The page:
The Fourth of July was lovely this year! I mean, probably. I stayed inside all day like a nerd and missed the 500 different bands and parades that Atlanta has to offer. But it wasn’t all for nothing! I migrated Knuckle Salad to WordPress, and as you can see, it’s better now. So long, Blogger. Thanks for all the fish… um… the… fish recipes that you let me post.
Anyway, I’m still way American and everything. Jenny came over late in the day and we went out and bought giant steaks to eat. And potatoes. And we came back here, all full and sleepy like real Americans, and played Mario Party. Mario is like the most American thing in the whole world (shut up Japan and Italy, I can’t hear you, you’re too far away), so it was already taking all our energy to keep from marching around the apartment singing Yankee Doodle Dandy by the time the fireworks started. We pressed our faces against the upstairs windows to watch the tippy-tops of the highest fireworks over the trees. And then there actually was some marching and singing. I don’t know, we might’ve been steak-drunk.
Here’s the all-American dessert I made to finish off the day: Peanut butter ice cream with dark chocolate syrup. It may not be red, white and blue, but it definitely tastes the way I hope my freedom would taste if I could taste that.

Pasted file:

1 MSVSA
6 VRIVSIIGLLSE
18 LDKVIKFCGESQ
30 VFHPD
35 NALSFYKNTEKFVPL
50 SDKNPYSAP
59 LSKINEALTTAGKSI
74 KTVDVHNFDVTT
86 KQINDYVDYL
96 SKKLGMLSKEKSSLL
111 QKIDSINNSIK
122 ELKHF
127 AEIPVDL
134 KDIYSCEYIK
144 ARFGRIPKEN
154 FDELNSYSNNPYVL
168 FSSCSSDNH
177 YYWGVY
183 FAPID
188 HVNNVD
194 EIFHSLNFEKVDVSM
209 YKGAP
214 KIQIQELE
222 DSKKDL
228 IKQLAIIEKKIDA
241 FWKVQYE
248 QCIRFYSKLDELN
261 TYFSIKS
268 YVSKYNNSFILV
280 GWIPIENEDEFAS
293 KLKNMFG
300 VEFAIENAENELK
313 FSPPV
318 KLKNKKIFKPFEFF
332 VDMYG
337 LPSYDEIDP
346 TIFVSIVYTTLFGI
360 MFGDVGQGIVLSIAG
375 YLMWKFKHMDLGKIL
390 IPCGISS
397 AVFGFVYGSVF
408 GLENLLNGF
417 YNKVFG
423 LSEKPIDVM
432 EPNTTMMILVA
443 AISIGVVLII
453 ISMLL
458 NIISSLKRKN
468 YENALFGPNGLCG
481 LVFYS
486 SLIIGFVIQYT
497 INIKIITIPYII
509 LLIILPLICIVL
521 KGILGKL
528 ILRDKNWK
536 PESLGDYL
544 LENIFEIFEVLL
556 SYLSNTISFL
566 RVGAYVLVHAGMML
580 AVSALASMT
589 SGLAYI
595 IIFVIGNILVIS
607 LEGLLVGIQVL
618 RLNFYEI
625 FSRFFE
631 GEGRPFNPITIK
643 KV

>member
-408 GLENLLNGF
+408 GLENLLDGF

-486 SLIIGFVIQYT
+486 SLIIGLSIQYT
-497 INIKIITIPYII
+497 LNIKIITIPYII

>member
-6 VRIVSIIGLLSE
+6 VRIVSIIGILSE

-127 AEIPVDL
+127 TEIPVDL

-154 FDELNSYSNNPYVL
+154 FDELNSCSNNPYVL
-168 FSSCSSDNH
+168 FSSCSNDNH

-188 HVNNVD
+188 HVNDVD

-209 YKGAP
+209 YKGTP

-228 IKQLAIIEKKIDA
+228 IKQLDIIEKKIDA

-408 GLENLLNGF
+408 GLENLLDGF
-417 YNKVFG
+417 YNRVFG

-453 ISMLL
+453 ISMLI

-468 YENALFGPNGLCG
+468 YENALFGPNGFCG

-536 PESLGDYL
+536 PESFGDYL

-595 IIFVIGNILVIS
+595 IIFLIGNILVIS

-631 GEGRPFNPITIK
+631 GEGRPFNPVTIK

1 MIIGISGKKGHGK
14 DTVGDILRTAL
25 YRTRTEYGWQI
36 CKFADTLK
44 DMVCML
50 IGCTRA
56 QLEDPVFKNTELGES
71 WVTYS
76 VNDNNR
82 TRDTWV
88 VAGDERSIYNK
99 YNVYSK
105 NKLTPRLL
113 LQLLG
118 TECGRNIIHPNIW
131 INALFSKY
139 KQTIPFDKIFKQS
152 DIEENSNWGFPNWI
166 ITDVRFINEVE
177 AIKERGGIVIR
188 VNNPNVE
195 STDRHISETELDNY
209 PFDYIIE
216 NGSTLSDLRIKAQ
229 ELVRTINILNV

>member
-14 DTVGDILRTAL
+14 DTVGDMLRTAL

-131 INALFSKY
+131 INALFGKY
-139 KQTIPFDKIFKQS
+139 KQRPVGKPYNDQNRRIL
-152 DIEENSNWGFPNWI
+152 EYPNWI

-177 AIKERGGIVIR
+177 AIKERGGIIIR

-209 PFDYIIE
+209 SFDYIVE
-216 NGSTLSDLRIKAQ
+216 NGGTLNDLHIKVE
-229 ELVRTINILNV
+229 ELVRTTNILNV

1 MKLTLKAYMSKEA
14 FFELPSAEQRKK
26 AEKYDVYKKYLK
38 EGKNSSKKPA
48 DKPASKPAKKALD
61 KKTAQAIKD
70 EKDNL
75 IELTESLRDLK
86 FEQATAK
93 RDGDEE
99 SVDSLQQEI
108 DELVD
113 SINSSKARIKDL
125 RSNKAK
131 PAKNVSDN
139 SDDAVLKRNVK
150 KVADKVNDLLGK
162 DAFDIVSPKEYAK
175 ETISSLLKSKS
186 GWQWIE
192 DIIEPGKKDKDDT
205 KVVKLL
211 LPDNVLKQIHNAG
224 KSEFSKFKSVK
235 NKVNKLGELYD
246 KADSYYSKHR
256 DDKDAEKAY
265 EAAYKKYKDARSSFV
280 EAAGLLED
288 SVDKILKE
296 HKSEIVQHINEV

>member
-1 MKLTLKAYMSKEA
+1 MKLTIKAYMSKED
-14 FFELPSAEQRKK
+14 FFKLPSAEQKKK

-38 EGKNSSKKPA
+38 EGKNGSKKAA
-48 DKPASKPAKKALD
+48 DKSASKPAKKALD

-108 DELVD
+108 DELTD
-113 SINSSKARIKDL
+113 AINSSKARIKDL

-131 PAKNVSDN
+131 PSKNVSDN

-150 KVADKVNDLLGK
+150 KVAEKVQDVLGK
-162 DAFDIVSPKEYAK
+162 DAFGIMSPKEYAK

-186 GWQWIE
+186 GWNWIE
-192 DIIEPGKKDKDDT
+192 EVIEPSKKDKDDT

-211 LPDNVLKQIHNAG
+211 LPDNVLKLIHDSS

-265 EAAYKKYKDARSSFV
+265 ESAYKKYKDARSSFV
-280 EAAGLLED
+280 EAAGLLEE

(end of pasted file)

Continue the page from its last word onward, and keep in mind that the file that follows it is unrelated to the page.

This is only a slight adaptation of this recipe from Saveur. My adjustments make it possible to put it together without one of those newfangled ice cream makers, so you can make yours the way our forefathers did — using nothing but an electric mixer, a refrigerator-freezer, and a tin pot held over a campfire.
Peanut Peanut Butter Ice Cream
1 cup almond milk (soy milk or cow’s milk are both okay)
3/4 cup sugar
1/2 cup smooth natural peanut butter
1 1/2 cups heavy cream
2 tsp. vanilla extract
1 cup salted, roasted, shelled peanuts, chopped
Heat milk in a small saucepan over medium heat until just hot. Meanwhile, beat sugar and eggs together in a medium bowl until thick and pale yellow.
Gradually whisk hot milk into egg mixture in bowl, then pour milk-egg mixture back into saucepan. Return saucepan to medium-low heat and cook custard, stirring constantly with a wooden spoon, until it is thick enough to coat the back of the spoon, about 5 minutes. Remove saucepan from heat and stir in peanut butter.
Strain custard into a large bowl, let cool briefly, stirring often, then stir in cream and vanilla. Cover and refrigerate until cold (a few hours should do).
Place the chilled ice cream into the freezer. When the edges begin to get firm, take it out and whisk it up. Put it back into the fridge for 30–60 minutes, then whisk again. Repeat until the ice cream is set, stirring in the chopped nuts right about at the point at which you think you might have only one or two more rounds of stirring left before the ice cream is set.
Freeze until hard. Serve ice cream topped with nuts, pretzels, and/or chocolate syrup.